During operation, rotor 44, which is the rotor component of an induction motor (not shown), rotates target member 24 at a predetermined speed, for example 10,000 RPM, about rotational axis 32. Thus, the focused electron beam strikes continually different portions of annular focal track 52 as such focal track revolves about axis 32, thereby allowing regions of focal track 52 which have been bombarded by the high-energy electron beam time to cool before the electron beam is again incident on such regions. Without such rotation, the electron beam would quickly burn through tungsten-rhenium focal track 52, resulting in cessation of x-ray emission from tube 12. Due to the high rotational speed attained by target assembly 22, such assembly must be precisely balanced to prevent vibration which, in addition to varying the regions on focal track 52 on which the electron beam is incident and thereby destabilizing x-ray emission from tube 12, will destroy x-ray tube 12 if the vibration is severe. Thus, target member 24 is secured onto stem 48 of support member 28, and small amounts of material are removed, such as by grinding, until assembly 22 is balanced when rotating. However, if target member 24 later "slips", that is, changes position on support member 28, target assembly 22 will be imbalanced and will vibrate during rotation. Such often occurs in prior art x-ray tubes in which the target member is secured onto the stem using only a nut, such as nut 54.
Referring now to FIG. 2, the present invention, which comprises a process for securing target member 24 to support member 28 to substantially eliminate the above-described slippage, as well as an x-ray target assembly 22 utilizing such process, will be described. FIG. 2 is a cross-sectional view of target member 24 and support member 28, enlarged for clarity. Support member 28, here made from IZM, comprises stem 48 having flange portion 50 formed thereon. Flange 50 includes a generally circular mounting surface 30 on which target member 24 is supported, as will be described. Neck portion 51 of support member stem 48 extends beyond flange 50 and terminates in threaded end portion 53. Thus, support member 28 is adapted to receive and support target member 24, here comprising anode disk 26 made from TZM and having a central bore 27 disposed therein. Neck portion 51 is selected to have a diameter slightly smaller than that of central bore 27. Anode disk 26 fits over stem end portion 53 and snugly around neck 51, the bottom surface 29 thereof resting on mounting surface 30.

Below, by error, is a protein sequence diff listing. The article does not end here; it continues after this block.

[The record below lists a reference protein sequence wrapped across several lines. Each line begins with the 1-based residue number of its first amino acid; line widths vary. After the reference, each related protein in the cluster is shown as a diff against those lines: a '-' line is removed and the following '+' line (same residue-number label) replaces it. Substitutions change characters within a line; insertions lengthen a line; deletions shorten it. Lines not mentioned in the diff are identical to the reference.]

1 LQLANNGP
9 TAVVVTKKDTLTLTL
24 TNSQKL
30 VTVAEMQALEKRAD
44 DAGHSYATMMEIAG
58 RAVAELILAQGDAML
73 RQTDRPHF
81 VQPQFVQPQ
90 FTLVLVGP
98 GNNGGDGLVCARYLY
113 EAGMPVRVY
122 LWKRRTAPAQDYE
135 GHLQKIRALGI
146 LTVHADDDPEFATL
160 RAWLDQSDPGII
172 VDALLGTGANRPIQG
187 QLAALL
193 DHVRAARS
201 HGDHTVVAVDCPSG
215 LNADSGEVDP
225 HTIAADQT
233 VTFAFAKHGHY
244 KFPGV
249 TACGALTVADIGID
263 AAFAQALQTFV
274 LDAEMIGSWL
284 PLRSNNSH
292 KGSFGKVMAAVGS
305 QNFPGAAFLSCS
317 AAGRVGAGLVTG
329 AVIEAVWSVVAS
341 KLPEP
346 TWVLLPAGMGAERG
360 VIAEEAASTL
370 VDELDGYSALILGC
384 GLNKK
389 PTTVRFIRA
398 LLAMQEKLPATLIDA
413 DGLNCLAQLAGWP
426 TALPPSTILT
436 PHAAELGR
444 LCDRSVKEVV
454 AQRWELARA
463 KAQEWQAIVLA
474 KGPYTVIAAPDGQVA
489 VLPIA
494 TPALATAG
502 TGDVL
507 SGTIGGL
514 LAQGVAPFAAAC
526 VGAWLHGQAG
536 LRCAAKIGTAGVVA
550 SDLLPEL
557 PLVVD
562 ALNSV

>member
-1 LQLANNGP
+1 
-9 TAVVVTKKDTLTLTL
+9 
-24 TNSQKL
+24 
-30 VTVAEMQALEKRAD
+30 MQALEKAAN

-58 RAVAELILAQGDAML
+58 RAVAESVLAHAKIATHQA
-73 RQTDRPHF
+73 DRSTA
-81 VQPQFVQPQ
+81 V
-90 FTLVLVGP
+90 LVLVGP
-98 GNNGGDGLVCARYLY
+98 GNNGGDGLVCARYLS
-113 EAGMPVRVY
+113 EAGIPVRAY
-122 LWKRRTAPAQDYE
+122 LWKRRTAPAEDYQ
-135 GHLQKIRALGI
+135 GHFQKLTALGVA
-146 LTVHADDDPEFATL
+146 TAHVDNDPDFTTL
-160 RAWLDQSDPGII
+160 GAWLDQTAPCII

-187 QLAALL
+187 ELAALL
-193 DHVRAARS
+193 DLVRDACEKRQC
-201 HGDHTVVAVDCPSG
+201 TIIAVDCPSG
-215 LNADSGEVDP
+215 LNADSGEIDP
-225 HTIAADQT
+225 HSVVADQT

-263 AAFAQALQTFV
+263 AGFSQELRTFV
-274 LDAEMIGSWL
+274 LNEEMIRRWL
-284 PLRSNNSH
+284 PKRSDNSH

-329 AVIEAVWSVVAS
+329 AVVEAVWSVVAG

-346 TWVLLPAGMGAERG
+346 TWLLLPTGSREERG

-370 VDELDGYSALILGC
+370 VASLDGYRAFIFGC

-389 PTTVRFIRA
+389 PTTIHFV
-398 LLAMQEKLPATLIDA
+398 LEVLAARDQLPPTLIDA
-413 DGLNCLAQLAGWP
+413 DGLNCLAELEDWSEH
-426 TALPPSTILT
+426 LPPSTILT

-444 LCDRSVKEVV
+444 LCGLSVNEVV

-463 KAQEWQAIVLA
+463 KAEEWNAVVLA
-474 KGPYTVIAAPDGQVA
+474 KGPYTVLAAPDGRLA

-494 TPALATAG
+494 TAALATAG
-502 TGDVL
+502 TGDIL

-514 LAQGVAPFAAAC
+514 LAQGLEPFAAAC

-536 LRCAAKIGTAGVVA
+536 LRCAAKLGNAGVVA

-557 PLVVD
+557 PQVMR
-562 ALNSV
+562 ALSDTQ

Before anode disk 26 is placed on support member 28, a layer of brazing material 36, here in the shape of a ring or washer, is disposed on mounting surface 30. Brazing material 36 comprises relatively low melting temperature metal, such as an alloy of palladium-cobalt, Pd-Co, (melting temperature, approximately 1238° C.) or palladium-nickel, Pd-Ni, (1230° C. melting temperature). It is noted that the melting temperature of TZM is relatively high, approximately 2600° C. Anode disk 26 is set onto support member 28 and is centered thereon about rotational axis 32 by the tight fit between neck 51 and central bore 27. Threaded end portion 53 of support member 28 is adapted to receive nut 54, here made from TZM. Nut 54 is tightened on end portion 53 and engages the upper surface of anode disk 26, exerting downward pressure an anode disk 26 against brazing washer 36 and flange 50 mounting surface 30. Such mechanical force compresses the relatively soft braze material between the relatively hard TZM disk 26 and TZM flange 50, thereby deforming braze washer 36 into a thin member and allowing the bottom surface 29 of disk 26 to become closely juxtaposed with mounting surface 30. It is noted here that the size of braze washer 36 is selected to prevent such washer 36 from extending laterally beyond the outer edges of flange 50 when such washer 36 is mechanically compressed in the manner described above.